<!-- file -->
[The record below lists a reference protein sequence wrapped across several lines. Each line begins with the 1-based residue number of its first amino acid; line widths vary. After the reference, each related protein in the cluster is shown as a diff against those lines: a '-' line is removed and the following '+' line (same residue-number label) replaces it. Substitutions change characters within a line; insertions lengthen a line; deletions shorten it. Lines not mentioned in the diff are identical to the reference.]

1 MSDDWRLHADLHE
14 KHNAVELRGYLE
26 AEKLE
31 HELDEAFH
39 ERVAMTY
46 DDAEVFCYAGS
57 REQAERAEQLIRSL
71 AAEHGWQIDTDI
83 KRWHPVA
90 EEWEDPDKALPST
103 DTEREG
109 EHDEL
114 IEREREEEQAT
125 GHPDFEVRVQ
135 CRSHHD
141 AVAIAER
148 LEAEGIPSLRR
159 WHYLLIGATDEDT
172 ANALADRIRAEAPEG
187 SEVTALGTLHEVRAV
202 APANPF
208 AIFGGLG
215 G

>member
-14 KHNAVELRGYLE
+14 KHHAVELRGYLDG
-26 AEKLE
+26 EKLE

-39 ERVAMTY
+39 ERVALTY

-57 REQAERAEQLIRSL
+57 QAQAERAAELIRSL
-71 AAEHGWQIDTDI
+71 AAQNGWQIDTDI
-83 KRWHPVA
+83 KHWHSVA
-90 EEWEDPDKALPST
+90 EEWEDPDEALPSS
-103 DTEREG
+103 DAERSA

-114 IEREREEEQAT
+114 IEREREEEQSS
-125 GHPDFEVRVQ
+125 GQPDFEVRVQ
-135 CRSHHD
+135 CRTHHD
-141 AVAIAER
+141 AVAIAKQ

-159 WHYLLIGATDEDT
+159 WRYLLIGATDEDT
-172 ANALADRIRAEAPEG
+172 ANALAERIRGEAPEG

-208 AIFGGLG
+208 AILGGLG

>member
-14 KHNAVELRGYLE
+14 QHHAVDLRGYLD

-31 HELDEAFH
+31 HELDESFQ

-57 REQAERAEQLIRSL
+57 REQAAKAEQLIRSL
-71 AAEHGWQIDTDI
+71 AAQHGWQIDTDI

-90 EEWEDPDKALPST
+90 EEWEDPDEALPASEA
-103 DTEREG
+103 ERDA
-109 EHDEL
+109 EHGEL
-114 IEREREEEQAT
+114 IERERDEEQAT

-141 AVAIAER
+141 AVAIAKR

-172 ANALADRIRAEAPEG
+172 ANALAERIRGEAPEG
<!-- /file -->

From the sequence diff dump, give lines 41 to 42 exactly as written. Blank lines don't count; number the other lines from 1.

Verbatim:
+103 DAERSA

-114 IEREREEEQAT